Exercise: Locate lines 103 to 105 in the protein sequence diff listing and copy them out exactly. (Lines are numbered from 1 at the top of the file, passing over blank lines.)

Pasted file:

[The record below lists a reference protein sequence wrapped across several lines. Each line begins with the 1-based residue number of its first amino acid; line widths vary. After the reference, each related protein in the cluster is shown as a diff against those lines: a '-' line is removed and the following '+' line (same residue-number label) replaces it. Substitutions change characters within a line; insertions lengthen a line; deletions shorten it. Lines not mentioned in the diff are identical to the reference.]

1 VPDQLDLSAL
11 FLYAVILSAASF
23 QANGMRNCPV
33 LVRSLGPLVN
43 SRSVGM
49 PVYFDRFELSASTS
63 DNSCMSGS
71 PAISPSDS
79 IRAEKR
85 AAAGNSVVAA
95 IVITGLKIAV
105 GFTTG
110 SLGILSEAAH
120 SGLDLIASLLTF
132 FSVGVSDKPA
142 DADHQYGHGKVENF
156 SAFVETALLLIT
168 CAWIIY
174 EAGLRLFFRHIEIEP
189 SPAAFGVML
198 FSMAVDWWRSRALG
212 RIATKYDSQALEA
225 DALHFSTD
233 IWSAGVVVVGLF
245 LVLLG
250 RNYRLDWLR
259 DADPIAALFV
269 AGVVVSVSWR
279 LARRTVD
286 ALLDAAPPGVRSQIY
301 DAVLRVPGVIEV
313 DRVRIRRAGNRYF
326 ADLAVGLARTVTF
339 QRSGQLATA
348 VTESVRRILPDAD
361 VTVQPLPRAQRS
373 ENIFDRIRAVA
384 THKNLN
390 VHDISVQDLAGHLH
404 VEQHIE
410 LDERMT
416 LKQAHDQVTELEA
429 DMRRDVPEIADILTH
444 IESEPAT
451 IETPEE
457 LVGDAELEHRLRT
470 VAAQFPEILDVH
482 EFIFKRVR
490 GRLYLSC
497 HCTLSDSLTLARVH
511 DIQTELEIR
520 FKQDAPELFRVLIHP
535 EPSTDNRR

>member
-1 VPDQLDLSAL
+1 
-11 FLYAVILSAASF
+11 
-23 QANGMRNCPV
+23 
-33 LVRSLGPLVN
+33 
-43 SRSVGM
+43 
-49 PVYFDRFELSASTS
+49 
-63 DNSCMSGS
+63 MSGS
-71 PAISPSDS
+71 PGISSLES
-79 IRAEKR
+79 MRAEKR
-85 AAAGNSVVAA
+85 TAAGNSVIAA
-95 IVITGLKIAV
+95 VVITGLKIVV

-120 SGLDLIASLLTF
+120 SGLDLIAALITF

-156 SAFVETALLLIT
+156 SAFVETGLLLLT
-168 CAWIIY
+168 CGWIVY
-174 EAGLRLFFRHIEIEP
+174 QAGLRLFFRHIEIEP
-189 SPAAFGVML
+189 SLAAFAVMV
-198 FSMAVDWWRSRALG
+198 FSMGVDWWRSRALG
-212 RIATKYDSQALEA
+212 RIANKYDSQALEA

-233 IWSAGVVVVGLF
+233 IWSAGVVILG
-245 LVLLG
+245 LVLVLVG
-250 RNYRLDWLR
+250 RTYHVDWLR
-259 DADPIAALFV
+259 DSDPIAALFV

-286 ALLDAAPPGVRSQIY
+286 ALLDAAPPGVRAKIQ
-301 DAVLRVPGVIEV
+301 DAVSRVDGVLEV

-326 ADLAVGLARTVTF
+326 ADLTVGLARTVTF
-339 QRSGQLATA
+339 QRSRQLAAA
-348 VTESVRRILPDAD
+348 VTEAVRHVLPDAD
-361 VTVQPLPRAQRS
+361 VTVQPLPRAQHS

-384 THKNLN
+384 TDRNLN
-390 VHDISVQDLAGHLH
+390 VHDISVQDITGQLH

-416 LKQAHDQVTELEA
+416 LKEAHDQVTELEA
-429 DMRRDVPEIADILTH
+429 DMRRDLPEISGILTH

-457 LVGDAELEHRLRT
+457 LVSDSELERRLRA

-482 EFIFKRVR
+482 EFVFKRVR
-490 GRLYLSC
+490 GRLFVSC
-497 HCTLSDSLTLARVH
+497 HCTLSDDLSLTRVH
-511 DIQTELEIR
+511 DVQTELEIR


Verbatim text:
+301 DAVSRVDGVLEV

-326 ADLAVGLARTVTF
+326 ADLTVGLARTVTF